To describe the acceptability of male circumcision (MC) and explore potential factors associated with MC acceptability among male rural-to-urban migrants in western China, a cross-sectional survey of MC acceptability was conducted with 1,904 subjects in three western provinces with high HIV prevalence (Guangxi, Chongqing, and Xinjiang) in China between June 2009 and November 2009. Through face-to-face interviews, the participants completed a self-administered questionnaire about demographics,...
Rasmussen, Dlama Nggida; Wejse, Christian; Larsen, Olav;
crucial and can increase insight into the HIV epidemic in Africa. Methods: We used data from two retrospective HIV surveys conducted in Guinea- Bissau from 1993 to 1996 (1996 cohort) and from 2004 to 2007 (2006 cohort). Multivariate logistical models were used to investigate the relationships between HIV...... against HIV. Our findings suggest that sexual risk behaviour and traditional circumcision may increases HIV risk. The relationship between circumcision age, sexual behaviour and HIV status remains unclear and warrants further research.......Introduction: Male circumcision (MC) reduces the risk of HIV, and this risk reduction may be modified by socio-cultural factors such as the timing and method (medical and traditional) of circumcision. Understanding regional variations in circumcision practices and their relationship to HIV is...
Nicholas Wilson; Wentao Xiong; Christine Mattson
Mass adult male circumcision campaigns for HIV prevention are underway across much of Sub-Saharan Africa. However, concern remains about risk compensation associated with the reduction in the probability of HIV transmission per risky act. This paper examines the be- havioral response to male circumcision in Kisumu, Kenya. Contrary to the presumption of risk compensation, we find that the response due to the perceived reduction in HIV transmission appears to have been a reduction in risky sexu...
Nicholas Wilson; Wentao Xiong; Christine Mattson
Mass adult male circumcision campaigns for HIV prevention are underway across much of Sub-Saharan Africa. However, concern remains about risk compensation associated with the reduction in the probability of HIV transmission per risky act. This paper examines the be- havioral response to male circumcision in Kisumu, Kenya. Contrary to the presumption of risk compensation, we find that the response due to the perceived reduction in HIV transmission appears to have been a reduction in risky sexu...
Ikuerowo Odunayo S
Full Text Available Abstract Background The number of infants managed for neonatal circumcision injuries in our unit has been on the increase over the past 16 years. In our search for the sources and reasons for these injuries, we were unable to identify any previous studies of circumcision injuries from our environment. We therefore decided to carry out this study in order to shed some light on this growing problem. Methods The patients were made up of 370 consecutive consented children attending our infant welfare clinic for immunization over a period of 3 months. Information on their demographic data, their age at circumcision, where, why and who circumcised them was obtained from their mothers. They were clinically examined for the presence and type of complications of circumcision. Results Our circumcision rate was 87%. Neonatal circumcision had been performed in 270 (83.9% of the children. Two hundred and fifty nine (80.7% were performed in hospitals. The operation was done by nurses in 180 (55.9%, doctors in 113 (35.1% and by the traditional circumcisionist in 29 (9% of the children. Complications of circumcision occurred in 65 [20.2%] of the children. Of those who sustained these complications, 35 (53.8% had redundant foreskin, 16 (24.6% sustained excessive loss of foreskin, 11 (16.9% had skin bridges, 2 (3.1% sustained amputation of the glans penis and 1 (1.5% had a buried penis. One of the two children who had amputation of the glans also had severe hemorrhage and was transfused. Even though the complications tended to be more likely with nurses than with doctors or traditional circumcisionists, this did not reach statistical significance (p = 0.051. Conclusion We have a very high rate of complications of circumcision of 20.2%. We suggest that training workshops should be organized to adequately retrain all practitioners of circumcision on the safe methods available.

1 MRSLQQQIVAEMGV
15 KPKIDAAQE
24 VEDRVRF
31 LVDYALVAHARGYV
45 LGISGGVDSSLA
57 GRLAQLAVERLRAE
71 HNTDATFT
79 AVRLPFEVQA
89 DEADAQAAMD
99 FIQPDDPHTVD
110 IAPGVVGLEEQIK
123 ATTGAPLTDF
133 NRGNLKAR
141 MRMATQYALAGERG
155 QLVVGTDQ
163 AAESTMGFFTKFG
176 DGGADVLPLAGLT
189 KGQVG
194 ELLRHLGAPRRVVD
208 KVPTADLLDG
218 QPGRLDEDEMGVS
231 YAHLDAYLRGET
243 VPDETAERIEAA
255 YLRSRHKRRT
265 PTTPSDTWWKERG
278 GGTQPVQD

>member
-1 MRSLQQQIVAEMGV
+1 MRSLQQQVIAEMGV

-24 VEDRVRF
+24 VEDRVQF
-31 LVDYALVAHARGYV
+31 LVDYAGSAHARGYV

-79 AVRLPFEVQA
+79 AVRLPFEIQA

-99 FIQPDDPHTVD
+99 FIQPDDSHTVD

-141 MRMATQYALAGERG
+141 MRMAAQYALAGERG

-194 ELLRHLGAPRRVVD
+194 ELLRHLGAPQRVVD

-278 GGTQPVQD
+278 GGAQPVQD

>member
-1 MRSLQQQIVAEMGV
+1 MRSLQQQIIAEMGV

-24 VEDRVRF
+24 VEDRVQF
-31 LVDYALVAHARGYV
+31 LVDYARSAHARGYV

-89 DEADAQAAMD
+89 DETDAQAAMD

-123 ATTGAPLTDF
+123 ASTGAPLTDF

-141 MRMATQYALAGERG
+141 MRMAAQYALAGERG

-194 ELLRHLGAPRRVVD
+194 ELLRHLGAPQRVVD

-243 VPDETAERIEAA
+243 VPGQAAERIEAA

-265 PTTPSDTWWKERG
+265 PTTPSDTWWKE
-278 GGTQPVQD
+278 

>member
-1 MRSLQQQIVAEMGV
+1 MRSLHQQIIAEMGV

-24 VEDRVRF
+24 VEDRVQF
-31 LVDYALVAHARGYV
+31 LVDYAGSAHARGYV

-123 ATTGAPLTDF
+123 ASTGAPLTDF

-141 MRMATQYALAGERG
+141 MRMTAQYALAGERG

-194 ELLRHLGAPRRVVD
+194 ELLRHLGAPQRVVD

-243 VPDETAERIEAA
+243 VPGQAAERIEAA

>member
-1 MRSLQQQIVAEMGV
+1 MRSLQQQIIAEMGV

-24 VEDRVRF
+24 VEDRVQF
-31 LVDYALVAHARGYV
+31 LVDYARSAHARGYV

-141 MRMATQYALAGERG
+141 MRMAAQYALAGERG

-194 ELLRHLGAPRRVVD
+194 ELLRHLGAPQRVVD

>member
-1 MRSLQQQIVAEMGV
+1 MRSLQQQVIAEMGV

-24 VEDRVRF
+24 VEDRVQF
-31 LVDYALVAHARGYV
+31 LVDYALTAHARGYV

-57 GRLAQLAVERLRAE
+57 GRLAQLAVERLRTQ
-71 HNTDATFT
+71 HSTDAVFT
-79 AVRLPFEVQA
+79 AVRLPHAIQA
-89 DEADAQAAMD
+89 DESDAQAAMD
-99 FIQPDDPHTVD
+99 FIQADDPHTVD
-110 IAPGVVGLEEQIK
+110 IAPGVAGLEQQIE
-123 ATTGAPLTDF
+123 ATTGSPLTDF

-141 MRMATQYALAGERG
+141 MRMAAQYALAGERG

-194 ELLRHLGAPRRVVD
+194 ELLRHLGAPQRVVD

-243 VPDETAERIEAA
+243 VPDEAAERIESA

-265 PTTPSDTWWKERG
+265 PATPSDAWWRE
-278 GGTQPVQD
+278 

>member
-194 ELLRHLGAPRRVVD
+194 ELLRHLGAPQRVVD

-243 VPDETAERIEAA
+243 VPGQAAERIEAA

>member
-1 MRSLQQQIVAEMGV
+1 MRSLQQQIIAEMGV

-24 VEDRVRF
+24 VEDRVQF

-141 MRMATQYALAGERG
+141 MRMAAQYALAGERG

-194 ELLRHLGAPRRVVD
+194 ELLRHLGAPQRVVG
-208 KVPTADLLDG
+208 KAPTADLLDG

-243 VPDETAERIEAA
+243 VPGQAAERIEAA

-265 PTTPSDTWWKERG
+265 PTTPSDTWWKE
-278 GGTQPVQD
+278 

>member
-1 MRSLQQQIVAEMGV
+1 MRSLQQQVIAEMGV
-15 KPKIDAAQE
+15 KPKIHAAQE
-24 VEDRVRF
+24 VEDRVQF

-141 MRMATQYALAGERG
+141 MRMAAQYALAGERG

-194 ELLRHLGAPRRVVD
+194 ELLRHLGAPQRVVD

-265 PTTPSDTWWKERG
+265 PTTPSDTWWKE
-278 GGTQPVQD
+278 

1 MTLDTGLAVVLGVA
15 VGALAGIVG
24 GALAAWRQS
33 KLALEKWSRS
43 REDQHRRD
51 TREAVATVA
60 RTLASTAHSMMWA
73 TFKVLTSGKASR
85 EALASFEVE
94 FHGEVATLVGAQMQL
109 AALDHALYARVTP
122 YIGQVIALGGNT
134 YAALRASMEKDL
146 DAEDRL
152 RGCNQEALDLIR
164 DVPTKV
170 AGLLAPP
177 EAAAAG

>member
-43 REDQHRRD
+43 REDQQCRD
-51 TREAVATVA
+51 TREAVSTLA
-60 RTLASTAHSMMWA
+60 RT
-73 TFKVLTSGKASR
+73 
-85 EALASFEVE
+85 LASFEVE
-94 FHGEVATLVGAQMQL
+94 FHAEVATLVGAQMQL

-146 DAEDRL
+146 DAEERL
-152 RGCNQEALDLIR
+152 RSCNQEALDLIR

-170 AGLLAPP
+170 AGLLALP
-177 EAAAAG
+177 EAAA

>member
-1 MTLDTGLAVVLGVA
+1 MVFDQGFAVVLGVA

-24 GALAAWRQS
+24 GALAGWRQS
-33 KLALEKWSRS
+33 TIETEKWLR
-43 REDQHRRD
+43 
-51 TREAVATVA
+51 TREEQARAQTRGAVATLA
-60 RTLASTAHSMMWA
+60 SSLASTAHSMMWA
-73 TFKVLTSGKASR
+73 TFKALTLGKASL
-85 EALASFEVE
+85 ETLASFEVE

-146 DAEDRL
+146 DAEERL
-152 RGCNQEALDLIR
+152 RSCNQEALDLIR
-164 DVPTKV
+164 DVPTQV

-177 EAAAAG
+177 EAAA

Samuelson, Julia; Hargreave, Timothy; Ridzon, Renee; Farley, Tim
World Health Organization recommends that countries with hyperendemic and generalized HIV epidemics implement voluntary medical male circumcision programs for HIV prevention. Innovative methods of male circumcision including devices have the potential to simplify the procedure, reduce time and cost, increase client acceptability, enhance safety, and expand the numbers of providers who may perform circumcision. We describe work led by World Health Organization and supported by global partners to define a pathway for the evaluation of efficacy and safety of male circumcision devices, to set priority criteria, and to establish a process to guide the use of devices in publicly funded voluntary medical male circumcision programs for HIV prevention. A device classification scheme, an expert Technical Advisory Group on Innovations in Male Circumcision, and a formal prequalification program have also guided considerations on safe use of devices. A rigorous approach was deemed appropriate given the intervention is for use among healthy men for public health purposes. The pathway and processes led to coordinated research, better standardization in research outcomes, and guidance that informed the research, introduction and implementation phases. The lessons learnt from this case study can inform evaluation and use of future public health innovations. PMID:27331591